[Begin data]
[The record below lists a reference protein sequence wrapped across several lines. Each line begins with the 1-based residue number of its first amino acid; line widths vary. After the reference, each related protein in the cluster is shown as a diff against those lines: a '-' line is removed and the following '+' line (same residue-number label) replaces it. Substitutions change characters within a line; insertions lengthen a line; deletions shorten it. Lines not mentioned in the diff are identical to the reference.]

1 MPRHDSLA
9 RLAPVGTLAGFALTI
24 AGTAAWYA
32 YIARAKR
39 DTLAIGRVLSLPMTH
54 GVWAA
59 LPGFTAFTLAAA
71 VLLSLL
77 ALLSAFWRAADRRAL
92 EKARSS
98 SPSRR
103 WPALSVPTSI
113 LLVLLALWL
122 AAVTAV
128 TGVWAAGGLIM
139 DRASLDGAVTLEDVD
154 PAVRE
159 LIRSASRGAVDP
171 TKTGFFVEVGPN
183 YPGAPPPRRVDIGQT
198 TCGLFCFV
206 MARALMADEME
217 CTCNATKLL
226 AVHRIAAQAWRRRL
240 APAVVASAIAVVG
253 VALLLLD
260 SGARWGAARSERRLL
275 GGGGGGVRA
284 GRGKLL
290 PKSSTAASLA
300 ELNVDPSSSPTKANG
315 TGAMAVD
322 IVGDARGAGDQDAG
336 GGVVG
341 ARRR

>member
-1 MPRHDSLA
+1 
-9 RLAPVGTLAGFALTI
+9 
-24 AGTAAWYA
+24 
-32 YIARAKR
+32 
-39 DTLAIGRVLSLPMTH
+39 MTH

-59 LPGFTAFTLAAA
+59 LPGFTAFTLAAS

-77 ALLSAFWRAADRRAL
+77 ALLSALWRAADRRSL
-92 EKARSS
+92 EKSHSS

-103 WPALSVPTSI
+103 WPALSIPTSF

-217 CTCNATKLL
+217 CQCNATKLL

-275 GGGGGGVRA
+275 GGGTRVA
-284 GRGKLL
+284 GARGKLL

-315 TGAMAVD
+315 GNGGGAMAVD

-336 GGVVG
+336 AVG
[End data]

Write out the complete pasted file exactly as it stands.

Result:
[The record below lists a reference protein sequence wrapped across several lines. Each line begins with the 1-based residue number of its first amino acid; line widths vary. After the reference, each related protein in the cluster is shown as a diff against those lines: a '-' line is removed and the following '+' line (same residue-number label) replaces it. Substitutions change characters within a line; insertions lengthen a line; deletions shorten it. Lines not mentioned in the diff are identical to the reference.]

1 MPRHDSLA
9 RLAPVGTLAGFALTI
24 AGTAAWYA
32 YIARAKR
39 DTLAIGRVLSLPMTH
54 GVWAA
59 LPGFTAFTLAAA
71 VLLSLL
77 ALLSAFWRAADRRAL
92 EKARSS
98 SPSRR
103 WPALSVPTSI
113 LLVLLALWL
122 AAVTAV
128 TGVWAAGGLIM
139 DRASLDGAVTLEDVD
154 PAVRE
159 LIRSASRGAVDP
171 TKTGFFVEVGPN
183 YPGAPPPRRVDIGQT
198 TCGLFCFV
206 MARALMADEME
217 CTCNATKLL
226 AVHRIAAQAWRRRL
240 APAVVASAIAVVG
253 VALLLLD
260 SGARWGAARSERRLL
275 GGGGGGVRA
284 GRGKLL
290 PKSSTAASLA
300 ELNVDPSSSPTKANG
315 TGAMAVD
322 IVGDARGAGDQDAG
336 GGVVG
341 ARRR

>member
-1 MPRHDSLA
+1 
-9 RLAPVGTLAGFALTI
+9 
-24 AGTAAWYA
+24 
-32 YIARAKR
+32 
-39 DTLAIGRVLSLPMTH
+39 MTH

-59 LPGFTAFTLAAA
+59 LPGFTAFTLAAS

-77 ALLSAFWRAADRRAL
+77 ALLSALWRAADRRSL
-92 EKARSS
+92 EKSHSS

-103 WPALSVPTSI
+103 WPALSIPTSF

-217 CTCNATKLL
+217 CQCNATKLL

-275 GGGGGGVRA
+275 GGGTRVA
-284 GRGKLL
+284 GARGKLL

-315 TGAMAVD
+315 GNGGGAMAVD

-336 GGVVG
+336 AVG